The United States has been rocked by an extraordinary number of tornadoes and devastating storms this year that have already left a staggering price tag.

Now heading into what forecasters say will be an extreme summer – from punishing heat waves to severe weather and hurricanes – the nation’s disaster relief agency is expected to run out of money before it’s even over.

The US has been thrashed with 11 extreme weather disasters with costs exceeding $1 billion so far this year, with a total price tag of $25.1 billion, according to an updated tally from the National Oceanic and Atmospheric Administration.


It’s tied for the second-most such disasters on record and doesn’t even include the extreme weather in the second half of May, said Adam Smith, an applied climatologist with NOAA.

That is worrying news for the Federal Emergency Management Agency, whose major disaster relief fund could slip into the red by the end of summer – a more than $1.3 billion shortfall in August, according to a May report.

Florida’s two Republican senators recently wrote a letter to FEMA asking the agency how much more money it would need to respond to hurricane season.

In a statement to CNN, a FEMA spokesperson didn’t address exactly how much funding it would need to get through hurricane season, but said the agency is continuing to work with Congress “to ensure sufficient funding is available .”

“Without additional funding, FEMA will take steps prior to funding exhaustion to ensure resources are available to support ongoing lifesaving and life sustaining activities,” the spokesperson said.

In the event of a major catastrophe like a hurricane, the agency would have a funding reserve set aside for initial response and recovery operations.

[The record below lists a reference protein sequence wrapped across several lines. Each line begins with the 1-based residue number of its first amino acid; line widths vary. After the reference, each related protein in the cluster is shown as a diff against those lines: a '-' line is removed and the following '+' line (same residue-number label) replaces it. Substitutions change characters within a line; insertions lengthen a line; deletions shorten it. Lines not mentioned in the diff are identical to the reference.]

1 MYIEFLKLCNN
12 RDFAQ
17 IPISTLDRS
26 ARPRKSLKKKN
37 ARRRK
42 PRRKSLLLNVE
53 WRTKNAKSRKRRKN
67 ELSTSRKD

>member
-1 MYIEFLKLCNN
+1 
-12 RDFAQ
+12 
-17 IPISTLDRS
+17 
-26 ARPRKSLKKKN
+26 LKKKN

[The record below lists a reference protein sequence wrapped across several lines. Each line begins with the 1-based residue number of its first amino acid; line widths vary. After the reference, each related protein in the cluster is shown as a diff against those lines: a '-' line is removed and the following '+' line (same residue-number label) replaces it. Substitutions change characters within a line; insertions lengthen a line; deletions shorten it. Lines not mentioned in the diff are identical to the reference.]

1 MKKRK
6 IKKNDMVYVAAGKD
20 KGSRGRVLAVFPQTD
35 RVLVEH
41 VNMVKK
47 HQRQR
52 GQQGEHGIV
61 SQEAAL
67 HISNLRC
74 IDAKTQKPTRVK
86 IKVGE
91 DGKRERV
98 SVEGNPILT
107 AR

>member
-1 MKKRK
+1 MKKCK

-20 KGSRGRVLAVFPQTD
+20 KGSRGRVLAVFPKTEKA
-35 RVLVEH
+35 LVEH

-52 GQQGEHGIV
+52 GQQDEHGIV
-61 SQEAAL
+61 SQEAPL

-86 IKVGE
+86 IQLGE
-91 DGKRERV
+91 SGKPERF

FEMA’s tenuous balance sheet reflects how many destructive storms have already lashed the US.

This spring produced the second-most tornadoes to-date since records began in 1950, according to the Storm Prediction Center. Tornado activity skyrocketed from late April through May, with more than 780 confirmed tornadoes cutting across the central and eastern US during April and May, the SPC said.

Some storms have been deadly. An EF4 that ripped through Greenfield, Iowa, killed five. Another tornado in Cooke County, Texas, later in the month killed seven people.

Severe thunderstorms have been extremely destructive, with hail wreaking havoc across the central US. Severe thunderstorms blasted multiple cities with hurricane-force wind gusts in May.

A derecho with 100 mph wind turned debris into projectiles and shattered glass windows in downtown Houston skyscrapers. Nearly a million homes and businesses were left without power, many for days, after violent winds mangled massive electrical transmission towers.

And scientists are warning this summer could continue the destruction as the dramatic warming of the planet and oceans from burning fossil fuels set the stage for a supercharged hurricane season and dangerous heat.


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